By Jesse Marx
By Chris Parker
By Jake Rossen
By Jesse Marx
By Michelle LeBow
By Alleen Brown
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By CP Staff
Meanwhile, the firm's international database of adverse events was building a private record of the factors that led to tendon rupture. By the end of the year, Johnson & Johnson quietly added the sentence to the Levaquin label noting that the risk might be elevated in people taking steroids, especially the elderly.
In May 2002, Great Britain's version of the FDA, the Medicines Control Agency, proposed changing the drug's label to say that it was more damaging to tendons than other drugs in its class. If that happened, no British doctor in her right mind would continue prescribing it.
Aventis convinced the regulators to hold off just a bit longer—long enough to see the results of the American study.
Two months later, Ingenix completed an interim study report and handed over the findings. They turned out to be quite fortuitous for companies selling the antibiotic, revealing no greater risk in taking it than with any other drug in its class. In fact, compared to the rest, Levaquin's parent drug—which was supposedly nearly identical to Levaquin—was the drug least likely to cause tendon problems, according to the report.
With this tentative conclusion in hand, Aventis got the European regulators off its back.
Almost a year later, Ortho-McNeil sent its near-final report to its partners for review. The response from Aventis was more shock than pleasure.
"I was surprised and puzzled by the results of this report and by some of the conclusions derived from the findings," wrote one of the Aventis reviewers.
Nonetheless, Tavanic had managed to avoid having to add a warning to its label. The final report of the Medicines Control Agency recommended "[n]o further action given the rarity and non-lethality of adverse reaction."
Triumphant, Johnson & Johnson prepared its research for publication in a lauded peer-reviewed journal. The company submitted an explanatory poster to a noted microbiology conference in the nation's capital, and it created a press guide to be sure journalists got the story straight.
"There is enormous commercial risk if these presentations are misunderstood," wrote David Grewcock, director of marketing for Levaquin, in an email to his colleagues. "We need to clearly explain everything from why the studies were conducted to what the results mean."
AT THE BOTTOM of a document printed on official letterhead, Drs. Arnold Widen and Babs Waldman penned their names.
It was May 2005, and the two physicians were urging the FDA to require a black box warning for drugs like Levaquin.
As medical directors for the Illinois Attorney General's Office, they knew they had a strong case against Levaquin. For months, they'd been hearing complaints from patients who'd suffered ruptured tendons while taking the drug.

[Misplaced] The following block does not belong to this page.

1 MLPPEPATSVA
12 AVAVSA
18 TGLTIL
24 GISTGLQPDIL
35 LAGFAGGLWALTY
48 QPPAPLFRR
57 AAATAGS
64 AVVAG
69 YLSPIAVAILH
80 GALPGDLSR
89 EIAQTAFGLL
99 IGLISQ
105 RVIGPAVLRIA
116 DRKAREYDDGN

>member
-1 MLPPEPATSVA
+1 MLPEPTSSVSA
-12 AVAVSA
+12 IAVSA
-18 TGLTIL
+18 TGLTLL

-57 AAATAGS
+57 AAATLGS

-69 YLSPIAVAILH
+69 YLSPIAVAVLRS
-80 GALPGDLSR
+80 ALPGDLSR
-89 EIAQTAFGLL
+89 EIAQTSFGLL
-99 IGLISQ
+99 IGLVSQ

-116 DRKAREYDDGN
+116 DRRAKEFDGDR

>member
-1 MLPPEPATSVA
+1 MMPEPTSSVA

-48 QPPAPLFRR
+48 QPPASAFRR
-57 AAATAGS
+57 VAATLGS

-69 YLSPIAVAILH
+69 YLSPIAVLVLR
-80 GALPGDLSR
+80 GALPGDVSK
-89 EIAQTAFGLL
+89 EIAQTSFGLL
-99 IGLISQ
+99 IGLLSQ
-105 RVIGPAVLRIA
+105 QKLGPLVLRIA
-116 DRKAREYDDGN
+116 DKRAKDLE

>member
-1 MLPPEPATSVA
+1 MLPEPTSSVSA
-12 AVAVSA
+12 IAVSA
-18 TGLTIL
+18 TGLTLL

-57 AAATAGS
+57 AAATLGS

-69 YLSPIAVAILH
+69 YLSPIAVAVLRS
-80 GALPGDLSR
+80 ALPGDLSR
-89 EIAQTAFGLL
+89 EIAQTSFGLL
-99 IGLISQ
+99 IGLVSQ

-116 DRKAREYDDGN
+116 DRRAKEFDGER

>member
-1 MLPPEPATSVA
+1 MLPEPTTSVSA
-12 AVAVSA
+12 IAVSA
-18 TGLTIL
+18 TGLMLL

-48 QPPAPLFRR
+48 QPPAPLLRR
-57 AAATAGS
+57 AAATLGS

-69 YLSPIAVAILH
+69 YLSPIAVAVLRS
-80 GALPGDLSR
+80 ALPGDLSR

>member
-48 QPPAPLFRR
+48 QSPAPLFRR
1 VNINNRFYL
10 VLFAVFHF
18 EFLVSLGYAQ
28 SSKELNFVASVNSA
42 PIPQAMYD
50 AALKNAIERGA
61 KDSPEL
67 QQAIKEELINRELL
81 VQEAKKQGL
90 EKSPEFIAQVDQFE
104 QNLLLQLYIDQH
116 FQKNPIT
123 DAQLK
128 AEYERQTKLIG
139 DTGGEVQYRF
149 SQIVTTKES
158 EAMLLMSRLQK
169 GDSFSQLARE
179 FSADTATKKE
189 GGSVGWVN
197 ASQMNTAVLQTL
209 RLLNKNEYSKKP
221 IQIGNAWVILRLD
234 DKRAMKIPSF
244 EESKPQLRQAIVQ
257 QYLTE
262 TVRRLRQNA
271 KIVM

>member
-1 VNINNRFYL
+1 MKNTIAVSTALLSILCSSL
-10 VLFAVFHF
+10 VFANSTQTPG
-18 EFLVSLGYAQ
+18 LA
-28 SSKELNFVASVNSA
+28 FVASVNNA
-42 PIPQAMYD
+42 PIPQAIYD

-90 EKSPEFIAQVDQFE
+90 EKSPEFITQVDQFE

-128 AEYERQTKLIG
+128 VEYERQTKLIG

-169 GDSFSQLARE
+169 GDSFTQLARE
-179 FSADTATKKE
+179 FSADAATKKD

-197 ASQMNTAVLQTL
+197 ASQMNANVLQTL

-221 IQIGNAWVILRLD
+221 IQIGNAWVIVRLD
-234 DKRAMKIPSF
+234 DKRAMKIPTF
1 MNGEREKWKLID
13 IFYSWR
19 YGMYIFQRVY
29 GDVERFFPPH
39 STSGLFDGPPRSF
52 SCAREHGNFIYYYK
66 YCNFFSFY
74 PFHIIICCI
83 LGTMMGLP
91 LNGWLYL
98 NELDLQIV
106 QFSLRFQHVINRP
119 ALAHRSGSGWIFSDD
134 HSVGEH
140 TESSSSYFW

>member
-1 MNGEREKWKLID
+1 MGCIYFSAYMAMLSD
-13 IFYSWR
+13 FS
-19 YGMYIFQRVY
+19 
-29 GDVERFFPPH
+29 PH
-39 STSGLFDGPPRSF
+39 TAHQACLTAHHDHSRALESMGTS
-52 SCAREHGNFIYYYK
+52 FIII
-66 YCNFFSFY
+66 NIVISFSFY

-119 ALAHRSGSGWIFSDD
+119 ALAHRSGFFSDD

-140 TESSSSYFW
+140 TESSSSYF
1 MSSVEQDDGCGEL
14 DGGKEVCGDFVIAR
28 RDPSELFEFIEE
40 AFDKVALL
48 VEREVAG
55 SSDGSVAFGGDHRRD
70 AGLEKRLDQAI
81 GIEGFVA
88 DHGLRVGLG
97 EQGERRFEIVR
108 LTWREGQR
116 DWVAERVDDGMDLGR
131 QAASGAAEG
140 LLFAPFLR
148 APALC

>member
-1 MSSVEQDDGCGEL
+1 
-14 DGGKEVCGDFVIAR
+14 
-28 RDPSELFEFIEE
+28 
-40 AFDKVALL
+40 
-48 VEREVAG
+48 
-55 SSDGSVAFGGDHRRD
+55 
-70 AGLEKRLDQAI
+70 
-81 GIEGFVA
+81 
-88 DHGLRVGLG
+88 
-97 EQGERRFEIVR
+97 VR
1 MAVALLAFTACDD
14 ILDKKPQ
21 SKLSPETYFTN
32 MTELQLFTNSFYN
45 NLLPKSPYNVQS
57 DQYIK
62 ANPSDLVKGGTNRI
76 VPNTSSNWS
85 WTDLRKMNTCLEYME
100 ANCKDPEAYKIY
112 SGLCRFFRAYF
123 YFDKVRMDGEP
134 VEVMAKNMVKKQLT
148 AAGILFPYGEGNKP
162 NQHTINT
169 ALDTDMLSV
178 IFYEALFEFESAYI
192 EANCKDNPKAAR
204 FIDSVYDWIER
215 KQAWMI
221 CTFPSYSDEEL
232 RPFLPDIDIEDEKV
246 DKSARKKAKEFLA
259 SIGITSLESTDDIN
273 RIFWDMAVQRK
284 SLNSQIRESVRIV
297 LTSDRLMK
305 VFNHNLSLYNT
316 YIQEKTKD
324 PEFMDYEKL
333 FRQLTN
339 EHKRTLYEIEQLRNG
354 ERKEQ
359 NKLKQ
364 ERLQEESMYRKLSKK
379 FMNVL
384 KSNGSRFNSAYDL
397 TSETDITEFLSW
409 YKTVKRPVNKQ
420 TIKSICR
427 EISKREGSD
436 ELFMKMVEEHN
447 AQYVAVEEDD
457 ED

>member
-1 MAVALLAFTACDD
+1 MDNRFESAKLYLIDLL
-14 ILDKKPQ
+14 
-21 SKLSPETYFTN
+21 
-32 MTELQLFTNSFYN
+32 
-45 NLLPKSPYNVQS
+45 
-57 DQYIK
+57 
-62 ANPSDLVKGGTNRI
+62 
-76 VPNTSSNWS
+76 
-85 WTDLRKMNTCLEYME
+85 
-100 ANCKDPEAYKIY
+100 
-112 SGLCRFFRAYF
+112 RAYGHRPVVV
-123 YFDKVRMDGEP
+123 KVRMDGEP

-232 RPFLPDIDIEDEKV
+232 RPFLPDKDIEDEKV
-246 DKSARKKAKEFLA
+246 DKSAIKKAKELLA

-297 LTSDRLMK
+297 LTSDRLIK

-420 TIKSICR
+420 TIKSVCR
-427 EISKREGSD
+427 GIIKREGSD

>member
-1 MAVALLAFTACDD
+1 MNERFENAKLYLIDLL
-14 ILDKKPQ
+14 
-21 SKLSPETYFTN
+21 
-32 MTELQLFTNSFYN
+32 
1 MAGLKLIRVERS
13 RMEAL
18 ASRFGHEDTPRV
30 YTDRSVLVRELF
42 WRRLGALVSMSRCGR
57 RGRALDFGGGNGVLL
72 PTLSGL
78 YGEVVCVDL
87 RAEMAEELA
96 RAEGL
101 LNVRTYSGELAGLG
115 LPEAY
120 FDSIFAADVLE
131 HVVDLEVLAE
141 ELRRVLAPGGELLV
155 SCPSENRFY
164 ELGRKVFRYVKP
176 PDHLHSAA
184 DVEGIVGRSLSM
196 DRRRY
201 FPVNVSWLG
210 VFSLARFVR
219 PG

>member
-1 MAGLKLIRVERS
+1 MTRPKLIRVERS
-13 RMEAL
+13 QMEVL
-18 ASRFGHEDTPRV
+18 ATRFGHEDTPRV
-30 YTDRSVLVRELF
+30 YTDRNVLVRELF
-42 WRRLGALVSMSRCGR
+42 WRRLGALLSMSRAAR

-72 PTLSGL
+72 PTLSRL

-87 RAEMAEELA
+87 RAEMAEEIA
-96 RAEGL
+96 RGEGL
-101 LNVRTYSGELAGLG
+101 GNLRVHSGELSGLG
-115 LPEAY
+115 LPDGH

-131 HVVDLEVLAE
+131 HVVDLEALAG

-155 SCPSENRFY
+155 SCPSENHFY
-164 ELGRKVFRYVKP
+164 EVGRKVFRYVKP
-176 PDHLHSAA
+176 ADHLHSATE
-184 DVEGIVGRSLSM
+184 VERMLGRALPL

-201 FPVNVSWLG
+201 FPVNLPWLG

"On behalf of the Office of the Illinois Attorney General, we are writing to you to request action by your agency in regard to a medication side effect, which although already recognized, is not well-known by practicing physicians and other health care professionals," the doctors wrote. "We are referring to the condition of fluoroquinolone-induced tendonopathy, including actual tendon ruptures, which can be multiple, can cause severe and protracted disability, and can require surgical correction."
The evidence against fluoroquinolones was stacking up. One case study described an 80-year-old man in France whose left Achilles, right rotator cuff, and left biceps tendons all ruptured after he took Tavanic. Another report confirmed the significant risk of rupture in patients taking drugs like Tavanic with steroids, especially the elderly.
Meanwhile, Ortho-McNeil was targeting a lofty list of publications for its Ingenix study, including the New England Journal of Medicine, The Lancet, and JAMA.
But the best journals turned the paper down.
Finally, in June 2005, the less prestigious Pharmacoepidemiology and Drug Safety agreed to publish the Ingenix findings. But the editors told the authors to acknowledge what might be a major shortcoming in the study's design.
A common problem with using insurance databases for epidemiological studies is that the medical codes that doctors write in patient charts do not always reflect the final diagnosis. A physician might jot down the code for tendon rupture in the chart of a patient who has only a sprained ankle, for example, because the doctor wants to rule out tendon rupture with an X-ray.
The only way to be sure that the code mirrors the diagnosis is to review each chart by hand. But Ortho-McNeil didn't have time to do this.
Instead, the Ingenix team created an algorithm that was supposed to accurately predict which records in the database were real tendon ruptures, and which were false reports.
The algorithm was based on the company's review of a random sample of 328 of the medical records. For each chart, the researchers visited doctor's offices and pulled the hard copy, carefully confirming the diagnosis.
They found out that only 58 percent of the sample records were the kinds of Achilles tendon rupture they wanted to count. The rest were mostly rule-outs and ruptures due to trauma—weekend warriors wrenching their heels.
The results from the sample helped Ingenix craft an algorithm it then applied to the rest of the records. But as the journal editors noticed, this approach comes with a potential flaw: It could make the connection between tendon problems and drugs like Levaquin appear smaller than it actually is.